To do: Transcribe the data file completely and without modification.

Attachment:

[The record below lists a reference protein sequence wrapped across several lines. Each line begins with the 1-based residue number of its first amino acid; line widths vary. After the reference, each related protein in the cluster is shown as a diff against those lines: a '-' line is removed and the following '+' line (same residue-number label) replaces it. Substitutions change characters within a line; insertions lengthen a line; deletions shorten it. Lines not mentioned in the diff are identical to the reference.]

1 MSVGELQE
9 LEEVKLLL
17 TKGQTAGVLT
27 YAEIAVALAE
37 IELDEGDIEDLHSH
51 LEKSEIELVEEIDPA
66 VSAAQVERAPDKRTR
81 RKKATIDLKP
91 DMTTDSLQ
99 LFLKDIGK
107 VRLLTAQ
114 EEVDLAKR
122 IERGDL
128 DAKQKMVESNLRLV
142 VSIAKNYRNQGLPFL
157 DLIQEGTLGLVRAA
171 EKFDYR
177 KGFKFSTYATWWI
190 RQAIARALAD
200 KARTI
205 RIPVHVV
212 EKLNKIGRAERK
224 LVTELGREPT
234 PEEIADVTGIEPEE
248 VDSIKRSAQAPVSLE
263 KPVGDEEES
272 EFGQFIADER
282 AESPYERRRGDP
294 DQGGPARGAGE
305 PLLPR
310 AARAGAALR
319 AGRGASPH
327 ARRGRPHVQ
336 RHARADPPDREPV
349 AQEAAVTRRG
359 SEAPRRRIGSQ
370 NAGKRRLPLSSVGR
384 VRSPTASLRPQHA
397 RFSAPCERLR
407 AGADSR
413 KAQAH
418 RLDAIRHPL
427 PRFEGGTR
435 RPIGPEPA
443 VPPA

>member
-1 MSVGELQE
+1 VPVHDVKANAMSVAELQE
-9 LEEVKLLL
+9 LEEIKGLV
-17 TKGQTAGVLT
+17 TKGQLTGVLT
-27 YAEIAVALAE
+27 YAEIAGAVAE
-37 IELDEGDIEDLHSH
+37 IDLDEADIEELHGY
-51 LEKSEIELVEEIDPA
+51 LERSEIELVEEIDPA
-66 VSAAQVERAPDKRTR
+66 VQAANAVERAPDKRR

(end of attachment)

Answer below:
[The record below lists a reference protein sequence wrapped across several lines. Each line begins with the 1-based residue number of its first amino acid; line widths vary. After the reference, each related protein in the cluster is shown as a diff against those lines: a '-' line is removed and the following '+' line (same residue-number label) replaces it. Substitutions change characters within a line; insertions lengthen a line; deletions shorten it. Lines not mentioned in the diff are identical to the reference.]

1 MSVGELQE
9 LEEVKLLL
17 TKGQTAGVLT
27 YAEIAVALAE
37 IELDEGDIEDLHSH
51 LEKSEIELVEEIDPA
66 VSAAQVERAPDKRTR
81 RKKATIDLKP
91 DMTTDSLQ
99 LFLKDIGK
107 VRLLTAQ
114 EEVDLAKR
122 IERGDL
128 DAKQKMVESNLRLV
142 VSIAKNYRNQGLPFL
157 DLIQEGTLGLVRAA
171 EKFDYR
177 KGFKFSTYATWWI
190 RQAIARALAD
200 KARTI
205 RIPVHVV
212 EKLNKIGRAERK
224 LVTELGREPT
234 PEEIADVTGIEPEE
248 VDSIKRSAQAPVSLE
263 KPVGDEEES
272 EFGQFIADER
282 AESPYERRRGDP
294 DQGGPARGAGE
305 PLLPR
310 AARAGAALR
319 AGRGASPH
327 ARRGRPHVQ
336 RHARADPPDREPV
349 AQEAAVTRRG
359 SEAPRRRIGSQ
370 NAGKRRLPLSSVGR
384 VRSPTASLRPQHA
397 RFSAPCERLR
407 AGADSR
413 KAQAH
418 RLDAIRHPL
427 PRFEGGTR
435 RPIGPEPA
443 VPPA

>member
-1 MSVGELQE
+1 VPVHDVKANAMSVAELQE
-9 LEEVKLLL
+9 LEEIKGLV
-17 TKGQTAGVLT
+17 TKGQLTGVLT
-27 YAEIAVALAE
+27 YAEIAGAVAE
-37 IELDEGDIEDLHSH
+37 IDLDEADIEELHGY
-51 LEKSEIELVEEIDPA
+51 LERSEIELVEEIDPA
-66 VSAAQVERAPDKRTR
+66 VQAANAVERAPDKRR